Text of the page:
A scene from David Garrick’s play ‘The Farmer’s Return from London. An Interlude’; cottage interior; the actor David Garrick as the Farmer, seated in centre, his right hand on the table beside him, his left hand holding his pipe, relating the story of his conversation with the Cock Lane Ghost to his family.
British Museum, 1766

But, to return to our tale…

On a dark night, a farmer’s wife lay tossing and turning, her worry for her missing husband keeping her awake. He had gone to the market at Southam, a small market town about 6 miles south-east of Leamington Spa in Warwickshire, and should have been home hours before. Early the next morning there was a knock at her door.

The farmer’s wife found a man standing there who asked her if her husband had returned the previous evening. She replied in the negative and told him that she ‘was under the utmost Anxiety and Terror on that Account’. The man gave a startling reply.

Your Terror, said he, cannot equal mine, for last Night, as I lay in Bed, quite awake, the Apparition of your Husband appeared to me, shewed me several ghastly Stabs in his Body, told me he had been murthered [sic] by [here he named the individual], and his Carcase thrown into such a Marle-Pit.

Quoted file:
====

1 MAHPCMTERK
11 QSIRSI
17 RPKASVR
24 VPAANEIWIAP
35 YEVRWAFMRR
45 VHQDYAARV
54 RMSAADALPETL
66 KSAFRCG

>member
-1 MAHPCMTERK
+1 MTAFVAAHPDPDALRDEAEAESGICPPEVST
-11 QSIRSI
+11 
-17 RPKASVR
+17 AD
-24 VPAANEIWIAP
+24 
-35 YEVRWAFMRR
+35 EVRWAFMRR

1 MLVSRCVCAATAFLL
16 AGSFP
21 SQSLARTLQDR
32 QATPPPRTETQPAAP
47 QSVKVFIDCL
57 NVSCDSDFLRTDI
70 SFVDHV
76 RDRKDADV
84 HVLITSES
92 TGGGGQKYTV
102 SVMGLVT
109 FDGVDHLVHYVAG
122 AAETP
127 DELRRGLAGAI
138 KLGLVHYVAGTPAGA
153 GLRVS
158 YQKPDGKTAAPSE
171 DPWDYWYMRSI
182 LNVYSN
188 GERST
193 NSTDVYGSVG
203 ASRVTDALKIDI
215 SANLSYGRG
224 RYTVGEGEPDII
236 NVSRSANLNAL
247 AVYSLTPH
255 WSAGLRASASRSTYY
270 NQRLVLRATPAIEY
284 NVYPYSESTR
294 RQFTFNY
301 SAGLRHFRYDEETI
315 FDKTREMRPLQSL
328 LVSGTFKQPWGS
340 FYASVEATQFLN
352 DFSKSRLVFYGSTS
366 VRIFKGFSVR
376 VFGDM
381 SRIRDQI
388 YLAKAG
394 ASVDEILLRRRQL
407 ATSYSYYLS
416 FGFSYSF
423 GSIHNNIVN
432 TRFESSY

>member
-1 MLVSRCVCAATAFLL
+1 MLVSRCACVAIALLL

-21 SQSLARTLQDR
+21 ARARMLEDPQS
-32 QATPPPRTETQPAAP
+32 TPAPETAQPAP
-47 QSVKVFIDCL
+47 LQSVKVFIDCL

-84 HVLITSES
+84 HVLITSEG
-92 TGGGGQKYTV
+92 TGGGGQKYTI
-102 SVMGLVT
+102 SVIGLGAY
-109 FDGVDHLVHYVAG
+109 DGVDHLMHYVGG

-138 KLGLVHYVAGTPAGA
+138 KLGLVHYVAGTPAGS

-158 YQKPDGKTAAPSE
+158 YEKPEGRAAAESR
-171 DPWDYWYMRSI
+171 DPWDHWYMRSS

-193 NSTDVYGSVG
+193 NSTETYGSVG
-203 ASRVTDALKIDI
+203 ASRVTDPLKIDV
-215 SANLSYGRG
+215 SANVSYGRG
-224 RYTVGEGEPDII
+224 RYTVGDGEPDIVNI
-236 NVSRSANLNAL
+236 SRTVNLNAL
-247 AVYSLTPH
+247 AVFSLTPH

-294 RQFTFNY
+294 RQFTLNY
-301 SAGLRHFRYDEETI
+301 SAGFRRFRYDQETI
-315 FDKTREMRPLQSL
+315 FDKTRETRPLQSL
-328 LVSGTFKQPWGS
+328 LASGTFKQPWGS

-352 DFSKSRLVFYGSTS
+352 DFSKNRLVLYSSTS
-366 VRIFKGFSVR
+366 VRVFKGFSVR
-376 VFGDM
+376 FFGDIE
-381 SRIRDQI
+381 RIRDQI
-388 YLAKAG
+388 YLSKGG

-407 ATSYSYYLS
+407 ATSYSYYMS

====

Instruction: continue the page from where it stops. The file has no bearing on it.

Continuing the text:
The man at the door had named both the murderer and the pit and, after the alarm had been raised, the pit searched and the unfortunate farmer’s body found, the man named by the ghost was arrested. The wounds on the body matched the account given by the ghost and it appeared that the farmer had returned to give evidence against the man who had taken his life.

Haunted Hillborough, Warwickshire by British School (c) Shakespeare Birthplace Trust; Supplied by The Public Catalogue Foundation
Haunted Hillborough, Warwickshire by British School
(c) Shakespeare Birthplace Trust; Supplied by The Public Catalogue Foundation

So thought the men who had taken the murderer into custody, and so thought the jury when the case came to trial at Warwick before the Lord Chief Justice Raymond, all convinced by the evidence said to have been given by the deceased who had helpfully pointed the finger at his murderer and saved them the bother of finding him themselves. They were all set to convict the man accused of the crime until the Judge checked them and spoke to them.